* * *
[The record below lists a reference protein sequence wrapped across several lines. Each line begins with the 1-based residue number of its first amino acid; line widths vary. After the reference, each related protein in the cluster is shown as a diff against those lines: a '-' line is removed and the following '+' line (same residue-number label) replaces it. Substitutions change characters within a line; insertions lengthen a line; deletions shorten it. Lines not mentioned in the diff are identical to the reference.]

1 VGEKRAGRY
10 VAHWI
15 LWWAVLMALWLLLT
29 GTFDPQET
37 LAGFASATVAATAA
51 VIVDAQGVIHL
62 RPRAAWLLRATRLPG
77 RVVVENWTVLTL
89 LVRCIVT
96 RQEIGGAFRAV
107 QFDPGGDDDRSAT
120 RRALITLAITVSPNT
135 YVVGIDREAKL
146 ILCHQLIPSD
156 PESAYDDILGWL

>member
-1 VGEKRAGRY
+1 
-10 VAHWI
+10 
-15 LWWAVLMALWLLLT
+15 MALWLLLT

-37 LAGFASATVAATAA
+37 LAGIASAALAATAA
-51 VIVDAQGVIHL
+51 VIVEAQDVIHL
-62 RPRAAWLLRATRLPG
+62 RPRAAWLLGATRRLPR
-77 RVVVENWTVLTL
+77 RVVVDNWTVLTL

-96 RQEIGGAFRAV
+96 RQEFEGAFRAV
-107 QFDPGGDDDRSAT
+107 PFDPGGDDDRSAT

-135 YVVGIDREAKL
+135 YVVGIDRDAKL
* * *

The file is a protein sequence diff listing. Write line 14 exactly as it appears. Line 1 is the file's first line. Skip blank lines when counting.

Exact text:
135 YVVGIDREAKL